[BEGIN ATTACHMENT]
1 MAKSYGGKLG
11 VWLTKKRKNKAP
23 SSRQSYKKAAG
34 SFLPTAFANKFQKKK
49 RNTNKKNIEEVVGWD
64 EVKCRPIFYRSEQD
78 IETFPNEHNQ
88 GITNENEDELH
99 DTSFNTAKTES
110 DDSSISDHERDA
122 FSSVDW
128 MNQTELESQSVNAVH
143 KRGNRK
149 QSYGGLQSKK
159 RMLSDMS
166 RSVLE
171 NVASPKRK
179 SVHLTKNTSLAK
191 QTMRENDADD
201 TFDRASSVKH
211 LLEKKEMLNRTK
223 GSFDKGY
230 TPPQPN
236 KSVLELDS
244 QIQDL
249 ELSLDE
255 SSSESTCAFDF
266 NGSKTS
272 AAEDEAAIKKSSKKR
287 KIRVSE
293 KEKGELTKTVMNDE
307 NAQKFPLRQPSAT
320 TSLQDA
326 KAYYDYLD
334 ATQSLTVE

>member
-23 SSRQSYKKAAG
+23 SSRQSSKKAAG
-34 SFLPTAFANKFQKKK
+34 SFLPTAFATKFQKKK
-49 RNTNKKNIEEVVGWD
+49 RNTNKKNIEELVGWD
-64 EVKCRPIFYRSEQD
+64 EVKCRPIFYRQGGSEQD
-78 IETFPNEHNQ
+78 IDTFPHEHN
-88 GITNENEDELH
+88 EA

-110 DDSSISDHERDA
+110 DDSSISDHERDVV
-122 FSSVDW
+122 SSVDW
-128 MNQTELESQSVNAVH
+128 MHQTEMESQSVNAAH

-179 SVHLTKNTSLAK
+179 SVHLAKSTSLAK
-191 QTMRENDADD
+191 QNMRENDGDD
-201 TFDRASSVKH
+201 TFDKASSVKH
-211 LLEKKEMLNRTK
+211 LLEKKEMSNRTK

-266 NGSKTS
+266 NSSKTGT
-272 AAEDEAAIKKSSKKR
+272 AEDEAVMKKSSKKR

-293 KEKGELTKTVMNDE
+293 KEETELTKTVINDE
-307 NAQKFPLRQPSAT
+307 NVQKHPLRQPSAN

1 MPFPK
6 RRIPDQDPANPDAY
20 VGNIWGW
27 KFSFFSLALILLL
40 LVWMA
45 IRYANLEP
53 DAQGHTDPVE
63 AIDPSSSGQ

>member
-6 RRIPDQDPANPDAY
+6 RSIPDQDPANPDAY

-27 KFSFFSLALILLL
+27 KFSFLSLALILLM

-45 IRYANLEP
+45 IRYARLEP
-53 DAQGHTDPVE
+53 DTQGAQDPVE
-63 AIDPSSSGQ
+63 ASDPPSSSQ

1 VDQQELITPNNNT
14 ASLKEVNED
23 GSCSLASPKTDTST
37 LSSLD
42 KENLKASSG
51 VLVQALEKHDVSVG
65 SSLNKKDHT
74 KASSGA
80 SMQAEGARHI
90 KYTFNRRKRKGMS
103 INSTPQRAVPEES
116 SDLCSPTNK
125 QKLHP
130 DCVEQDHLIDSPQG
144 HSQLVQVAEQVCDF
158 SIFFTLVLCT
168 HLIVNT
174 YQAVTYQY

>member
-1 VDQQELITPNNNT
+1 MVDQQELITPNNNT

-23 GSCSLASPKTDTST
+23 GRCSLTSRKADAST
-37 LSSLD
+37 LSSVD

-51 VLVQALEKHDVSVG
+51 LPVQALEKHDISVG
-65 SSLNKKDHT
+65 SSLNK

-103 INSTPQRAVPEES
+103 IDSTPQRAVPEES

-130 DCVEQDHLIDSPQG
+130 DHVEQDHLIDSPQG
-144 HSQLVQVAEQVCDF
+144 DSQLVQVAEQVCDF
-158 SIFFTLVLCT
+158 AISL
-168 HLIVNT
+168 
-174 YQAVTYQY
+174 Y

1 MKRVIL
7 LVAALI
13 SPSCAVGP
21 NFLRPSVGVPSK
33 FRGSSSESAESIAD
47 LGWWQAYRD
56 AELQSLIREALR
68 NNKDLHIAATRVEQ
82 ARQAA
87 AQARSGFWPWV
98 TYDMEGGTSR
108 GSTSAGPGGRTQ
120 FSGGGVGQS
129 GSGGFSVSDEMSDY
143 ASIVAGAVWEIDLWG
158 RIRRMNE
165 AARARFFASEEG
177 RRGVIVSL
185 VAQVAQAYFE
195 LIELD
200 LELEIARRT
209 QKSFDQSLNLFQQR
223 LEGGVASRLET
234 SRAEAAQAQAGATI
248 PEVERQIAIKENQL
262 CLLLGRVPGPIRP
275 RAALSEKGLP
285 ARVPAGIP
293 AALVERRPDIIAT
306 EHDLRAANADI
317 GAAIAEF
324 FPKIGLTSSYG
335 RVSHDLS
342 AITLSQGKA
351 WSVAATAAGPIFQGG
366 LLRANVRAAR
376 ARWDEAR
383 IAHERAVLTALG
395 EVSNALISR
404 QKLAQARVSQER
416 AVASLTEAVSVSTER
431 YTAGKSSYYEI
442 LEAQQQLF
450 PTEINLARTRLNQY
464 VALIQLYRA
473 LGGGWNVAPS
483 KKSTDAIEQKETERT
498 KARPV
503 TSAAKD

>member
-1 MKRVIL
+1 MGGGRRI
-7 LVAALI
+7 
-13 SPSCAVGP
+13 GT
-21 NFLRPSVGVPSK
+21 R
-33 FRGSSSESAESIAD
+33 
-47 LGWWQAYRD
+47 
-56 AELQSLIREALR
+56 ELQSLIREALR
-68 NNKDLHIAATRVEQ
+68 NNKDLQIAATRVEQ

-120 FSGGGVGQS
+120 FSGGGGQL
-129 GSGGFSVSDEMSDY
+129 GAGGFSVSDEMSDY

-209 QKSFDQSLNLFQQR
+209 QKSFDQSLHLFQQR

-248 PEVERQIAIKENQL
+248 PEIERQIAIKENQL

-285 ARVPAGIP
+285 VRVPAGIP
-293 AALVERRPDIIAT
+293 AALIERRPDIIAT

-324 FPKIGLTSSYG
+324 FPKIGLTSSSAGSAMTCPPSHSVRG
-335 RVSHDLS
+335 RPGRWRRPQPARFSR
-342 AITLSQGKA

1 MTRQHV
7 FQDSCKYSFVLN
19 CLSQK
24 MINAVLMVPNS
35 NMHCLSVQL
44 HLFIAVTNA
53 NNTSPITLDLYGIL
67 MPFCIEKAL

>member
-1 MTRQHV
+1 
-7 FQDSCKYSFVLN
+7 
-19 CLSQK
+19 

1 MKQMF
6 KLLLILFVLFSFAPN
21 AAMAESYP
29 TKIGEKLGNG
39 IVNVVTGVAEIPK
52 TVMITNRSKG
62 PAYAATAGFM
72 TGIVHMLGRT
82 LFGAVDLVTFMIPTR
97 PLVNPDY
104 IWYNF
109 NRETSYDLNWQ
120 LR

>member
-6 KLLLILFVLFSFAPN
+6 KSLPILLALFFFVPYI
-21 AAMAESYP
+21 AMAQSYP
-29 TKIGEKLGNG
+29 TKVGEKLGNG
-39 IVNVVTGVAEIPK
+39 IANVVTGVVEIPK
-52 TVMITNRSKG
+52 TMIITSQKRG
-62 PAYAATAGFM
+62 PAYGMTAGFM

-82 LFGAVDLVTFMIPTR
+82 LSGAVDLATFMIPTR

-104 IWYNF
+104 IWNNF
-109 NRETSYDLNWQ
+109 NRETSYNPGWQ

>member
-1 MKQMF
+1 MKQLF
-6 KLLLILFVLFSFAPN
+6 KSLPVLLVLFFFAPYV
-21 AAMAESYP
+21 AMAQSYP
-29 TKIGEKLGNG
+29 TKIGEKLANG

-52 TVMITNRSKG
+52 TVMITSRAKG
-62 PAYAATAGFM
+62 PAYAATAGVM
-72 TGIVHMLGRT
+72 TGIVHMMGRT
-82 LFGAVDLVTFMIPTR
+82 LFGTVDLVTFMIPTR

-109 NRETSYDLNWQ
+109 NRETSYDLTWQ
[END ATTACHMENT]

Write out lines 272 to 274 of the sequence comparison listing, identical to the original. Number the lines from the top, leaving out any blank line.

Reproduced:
-62 PAYAATAGFM
+62 PAYAATAGVM
-72 TGIVHMLGRT